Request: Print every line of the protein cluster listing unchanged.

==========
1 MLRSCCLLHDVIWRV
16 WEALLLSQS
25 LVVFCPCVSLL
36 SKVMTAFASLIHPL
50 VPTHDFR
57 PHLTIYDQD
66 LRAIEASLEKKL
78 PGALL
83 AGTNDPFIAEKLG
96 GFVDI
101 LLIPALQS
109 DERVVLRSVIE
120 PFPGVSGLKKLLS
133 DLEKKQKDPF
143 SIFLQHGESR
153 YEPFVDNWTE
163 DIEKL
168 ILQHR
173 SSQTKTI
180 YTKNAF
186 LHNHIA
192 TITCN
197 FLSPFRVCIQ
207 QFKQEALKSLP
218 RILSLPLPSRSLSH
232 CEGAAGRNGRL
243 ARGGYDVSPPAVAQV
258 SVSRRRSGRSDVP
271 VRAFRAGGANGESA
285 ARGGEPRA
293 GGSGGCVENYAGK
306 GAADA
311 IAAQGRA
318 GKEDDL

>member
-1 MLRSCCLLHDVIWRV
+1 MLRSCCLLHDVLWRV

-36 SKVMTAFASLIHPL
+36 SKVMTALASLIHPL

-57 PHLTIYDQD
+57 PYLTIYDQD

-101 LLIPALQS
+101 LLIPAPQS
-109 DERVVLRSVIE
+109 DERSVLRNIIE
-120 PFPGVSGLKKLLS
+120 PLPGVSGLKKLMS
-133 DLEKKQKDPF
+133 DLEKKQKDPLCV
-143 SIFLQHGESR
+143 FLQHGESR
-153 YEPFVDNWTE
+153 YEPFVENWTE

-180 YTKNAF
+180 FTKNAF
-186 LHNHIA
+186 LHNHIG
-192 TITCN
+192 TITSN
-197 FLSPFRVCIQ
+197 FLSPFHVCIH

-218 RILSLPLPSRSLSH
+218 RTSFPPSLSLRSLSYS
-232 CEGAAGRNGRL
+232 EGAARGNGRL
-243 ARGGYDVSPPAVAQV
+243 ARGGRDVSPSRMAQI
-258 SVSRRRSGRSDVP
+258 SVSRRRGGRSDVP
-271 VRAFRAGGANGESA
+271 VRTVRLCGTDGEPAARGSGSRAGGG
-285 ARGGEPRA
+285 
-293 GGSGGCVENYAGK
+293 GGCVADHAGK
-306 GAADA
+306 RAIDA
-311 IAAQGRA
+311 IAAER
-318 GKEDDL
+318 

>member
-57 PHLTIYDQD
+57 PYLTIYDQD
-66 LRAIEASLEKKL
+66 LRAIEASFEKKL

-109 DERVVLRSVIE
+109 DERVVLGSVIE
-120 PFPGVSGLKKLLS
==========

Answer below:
1 MLRSCCLLHDVIWRV
16 WEALLLSQS
25 LVVFCPCVSLL
36 SKVMTAFASLIHPL
50 VPTHDFR
57 PHLTIYDQD
66 LRAIEASLEKKL
78 PGALL
83 AGTNDPFIAEKLG
96 GFVDI
101 LLIPALQS
109 DERVVLRSVIE
120 PFPGVSGLKKLLS
133 DLEKKQKDPF
143 SIFLQHGESR
153 YEPFVDNWTE
163 DIEKL
168 ILQHR
173 SSQTKTI
180 YTKNAF
186 LHNHIA
192 TITCN
197 FLSPFRVCIQ
207 QFKQEALKSLP
218 RILSLPLPSRSLSH
232 CEGAAGRNGRL
243 ARGGYDVSPPAVAQV
258 SVSRRRSGRSDVP
271 VRAFRAGGANGESA
285 ARGGEPRA
293 GGSGGCVENYAGK
306 GAADA
311 IAAQGRA
318 GKEDDL

>member
-1 MLRSCCLLHDVIWRV
+1 MLRSCCLLHDVLWRV

-36 SKVMTAFASLIHPL
+36 SKVMTALASLIHPL

-57 PHLTIYDQD
+57 PYLTIYDQD

-101 LLIPALQS
+101 LLIPAPQS
-109 DERVVLRSVIE
+109 DERSVLRNIIE
-120 PFPGVSGLKKLLS
+120 PLPGVSGLKKLMS
-133 DLEKKQKDPF
+133 DLEKKQKDPLCV
-143 SIFLQHGESR
+143 FLQHGESR
-153 YEPFVDNWTE
+153 YEPFVENWTE

-180 YTKNAF
+180 FTKNAF
-186 LHNHIA
+186 LHNHIG
-192 TITCN
+192 TITSN
-197 FLSPFRVCIQ
+197 FLSPFHVCIH

-218 RILSLPLPSRSLSH
+218 RTSFPPSLSLRSLSYS
-232 CEGAAGRNGRL
+232 EGAARGNGRL
-243 ARGGYDVSPPAVAQV
+243 ARGGRDVSPSRMAQI
-258 SVSRRRSGRSDVP
+258 SVSRRRGGRSDVP
-271 VRAFRAGGANGESA
+271 VRTVRLCGTDGEPAARGSGSRAGGG
-285 ARGGEPRA
+285 
-293 GGSGGCVENYAGK
+293 GGCVADHAGK
-306 GAADA
+306 RAIDA
-311 IAAQGRA
+311 IAAER
-318 GKEDDL
+318 

>member
-57 PHLTIYDQD
+57 PYLTIYDQD
-66 LRAIEASLEKKL
+66 LRAIEASFEKKL

-109 DERVVLRSVIE
+109 DERVVLGSVIE
-120 PFPGVSGLKKLLS